The ENABLE SERVICE command immediately changes the running system. The SET CONFIGURATION ENABLE SERVICE command causes the services to be enabled the next time TCP/IP Services starts up.
To specify the type of socket, include the /PROTOCOL qualifier on the SET SERVICE command line. For example, to specify stream sockets, enter /PROTOCOL=TCP. To specify datagram sockets, enter /PROTOCOL=UDP.
The auxiliary server can set socket options for a requested service either before or during data communications. Some available options are:
To set the socket options, include the /SOCKET_OPTIONS qualifier on the
SET SERVICE command.
1.6.1 Setting Up Event Logging
Event logging can help you manage the software. By default, user-defined services do not log events, but you can enable event logging for all or selected configured services. You can configure the product to log events to the operator's console, a log file, or both. To set up event logging, enter the following command:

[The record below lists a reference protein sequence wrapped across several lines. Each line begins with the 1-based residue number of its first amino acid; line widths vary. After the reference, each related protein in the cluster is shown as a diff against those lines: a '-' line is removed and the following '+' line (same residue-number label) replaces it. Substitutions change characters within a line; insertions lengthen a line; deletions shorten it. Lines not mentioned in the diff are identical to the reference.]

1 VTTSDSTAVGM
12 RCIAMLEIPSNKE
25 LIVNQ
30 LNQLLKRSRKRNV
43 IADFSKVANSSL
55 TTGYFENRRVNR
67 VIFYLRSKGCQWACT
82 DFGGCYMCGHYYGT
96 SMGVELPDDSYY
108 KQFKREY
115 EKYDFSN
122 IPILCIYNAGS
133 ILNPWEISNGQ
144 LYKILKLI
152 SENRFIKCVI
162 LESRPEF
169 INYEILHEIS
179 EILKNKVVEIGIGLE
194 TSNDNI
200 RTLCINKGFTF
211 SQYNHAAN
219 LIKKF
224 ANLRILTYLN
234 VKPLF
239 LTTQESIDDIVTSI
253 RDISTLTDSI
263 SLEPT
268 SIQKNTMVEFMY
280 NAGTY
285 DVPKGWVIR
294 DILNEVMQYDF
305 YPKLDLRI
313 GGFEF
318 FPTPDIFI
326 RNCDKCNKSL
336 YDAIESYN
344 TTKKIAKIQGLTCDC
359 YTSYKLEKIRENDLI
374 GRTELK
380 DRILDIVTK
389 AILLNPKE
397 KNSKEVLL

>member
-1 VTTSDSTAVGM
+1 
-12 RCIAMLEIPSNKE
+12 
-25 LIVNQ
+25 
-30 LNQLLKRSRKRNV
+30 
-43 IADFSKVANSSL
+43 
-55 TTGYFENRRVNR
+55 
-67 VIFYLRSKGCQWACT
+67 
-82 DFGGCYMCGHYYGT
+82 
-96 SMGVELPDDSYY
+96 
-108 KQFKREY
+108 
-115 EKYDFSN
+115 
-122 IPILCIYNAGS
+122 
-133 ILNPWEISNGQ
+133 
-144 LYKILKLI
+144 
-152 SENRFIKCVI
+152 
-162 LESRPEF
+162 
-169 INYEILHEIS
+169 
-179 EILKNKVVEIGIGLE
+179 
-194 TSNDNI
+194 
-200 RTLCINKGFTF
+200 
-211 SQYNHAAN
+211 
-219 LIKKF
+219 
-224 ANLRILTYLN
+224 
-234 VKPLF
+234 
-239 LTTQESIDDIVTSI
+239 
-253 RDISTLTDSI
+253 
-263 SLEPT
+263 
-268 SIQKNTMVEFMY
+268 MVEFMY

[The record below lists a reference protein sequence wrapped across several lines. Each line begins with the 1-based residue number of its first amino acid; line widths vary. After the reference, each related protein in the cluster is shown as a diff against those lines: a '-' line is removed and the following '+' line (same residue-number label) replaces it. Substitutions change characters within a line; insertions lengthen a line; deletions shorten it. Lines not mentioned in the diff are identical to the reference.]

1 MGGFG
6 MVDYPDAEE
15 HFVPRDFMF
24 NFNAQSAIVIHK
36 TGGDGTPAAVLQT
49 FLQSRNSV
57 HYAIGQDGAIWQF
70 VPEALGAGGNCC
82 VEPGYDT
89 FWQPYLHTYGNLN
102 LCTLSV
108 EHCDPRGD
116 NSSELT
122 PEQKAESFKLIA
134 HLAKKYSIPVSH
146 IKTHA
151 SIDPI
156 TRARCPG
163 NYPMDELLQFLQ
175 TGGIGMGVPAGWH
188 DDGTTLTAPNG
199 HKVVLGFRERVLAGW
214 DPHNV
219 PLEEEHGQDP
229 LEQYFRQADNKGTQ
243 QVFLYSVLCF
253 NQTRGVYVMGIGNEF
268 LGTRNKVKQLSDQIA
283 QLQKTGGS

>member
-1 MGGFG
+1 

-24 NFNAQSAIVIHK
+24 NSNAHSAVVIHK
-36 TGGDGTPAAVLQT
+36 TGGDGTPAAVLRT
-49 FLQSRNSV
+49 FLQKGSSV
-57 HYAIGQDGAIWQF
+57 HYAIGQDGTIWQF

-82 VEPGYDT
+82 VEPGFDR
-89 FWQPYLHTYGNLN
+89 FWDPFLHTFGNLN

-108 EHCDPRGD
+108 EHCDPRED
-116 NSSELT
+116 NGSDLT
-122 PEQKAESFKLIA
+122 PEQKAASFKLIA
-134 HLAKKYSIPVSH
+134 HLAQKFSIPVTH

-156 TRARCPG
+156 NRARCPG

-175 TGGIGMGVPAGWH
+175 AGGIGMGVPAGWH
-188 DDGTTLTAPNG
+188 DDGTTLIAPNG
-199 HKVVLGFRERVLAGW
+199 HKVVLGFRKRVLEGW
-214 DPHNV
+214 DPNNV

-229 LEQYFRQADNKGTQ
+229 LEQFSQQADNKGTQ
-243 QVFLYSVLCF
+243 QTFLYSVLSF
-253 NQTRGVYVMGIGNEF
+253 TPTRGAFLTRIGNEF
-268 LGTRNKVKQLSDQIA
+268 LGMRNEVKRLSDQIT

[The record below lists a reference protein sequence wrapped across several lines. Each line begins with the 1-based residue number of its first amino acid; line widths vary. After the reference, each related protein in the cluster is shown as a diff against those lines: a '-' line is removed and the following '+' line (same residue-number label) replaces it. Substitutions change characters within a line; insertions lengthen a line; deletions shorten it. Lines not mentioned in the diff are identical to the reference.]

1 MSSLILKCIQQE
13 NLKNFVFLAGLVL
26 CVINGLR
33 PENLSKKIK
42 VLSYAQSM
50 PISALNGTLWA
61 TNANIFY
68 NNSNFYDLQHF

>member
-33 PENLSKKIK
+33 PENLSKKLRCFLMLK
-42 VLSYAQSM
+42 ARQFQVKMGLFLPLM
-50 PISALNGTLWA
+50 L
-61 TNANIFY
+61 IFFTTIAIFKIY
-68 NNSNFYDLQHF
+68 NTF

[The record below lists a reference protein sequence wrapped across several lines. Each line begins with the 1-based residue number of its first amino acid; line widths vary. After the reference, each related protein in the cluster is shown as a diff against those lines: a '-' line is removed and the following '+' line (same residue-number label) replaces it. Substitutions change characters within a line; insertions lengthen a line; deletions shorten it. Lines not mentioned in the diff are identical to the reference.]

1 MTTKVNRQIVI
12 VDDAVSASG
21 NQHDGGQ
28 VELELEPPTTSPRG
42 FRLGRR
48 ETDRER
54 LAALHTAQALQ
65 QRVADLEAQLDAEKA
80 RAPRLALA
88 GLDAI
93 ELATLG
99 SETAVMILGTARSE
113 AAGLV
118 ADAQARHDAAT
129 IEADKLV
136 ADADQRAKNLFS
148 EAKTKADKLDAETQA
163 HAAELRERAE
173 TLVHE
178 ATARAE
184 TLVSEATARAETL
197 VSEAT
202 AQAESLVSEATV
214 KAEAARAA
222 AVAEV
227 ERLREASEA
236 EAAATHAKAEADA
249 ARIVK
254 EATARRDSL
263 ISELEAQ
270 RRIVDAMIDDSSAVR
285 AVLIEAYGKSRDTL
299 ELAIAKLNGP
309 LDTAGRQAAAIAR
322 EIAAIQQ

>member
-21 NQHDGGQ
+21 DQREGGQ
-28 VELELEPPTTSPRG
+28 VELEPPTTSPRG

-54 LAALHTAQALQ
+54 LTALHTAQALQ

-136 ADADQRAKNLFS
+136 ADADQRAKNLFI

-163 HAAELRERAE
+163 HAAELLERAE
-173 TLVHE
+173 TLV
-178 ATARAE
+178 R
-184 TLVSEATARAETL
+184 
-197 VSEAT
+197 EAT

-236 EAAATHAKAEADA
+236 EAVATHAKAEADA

SET SERVICE service-name /LOG_OPTIONS=ALL
Some product components provide additional event logging capabilities. See individual component chapters for more information.
OpenVMS systems running TCP/IP Services communicate with other internet hosts over a variety of physical media. Because TCP/IP is independent of the underlying physical network, IP addresses are implemented in the network software, not the network hardware. (See the Compaq TCP/IP Services for OpenVMS Software Product Description for a complete list of supported media.)
This chapter reviews key concepts and describes: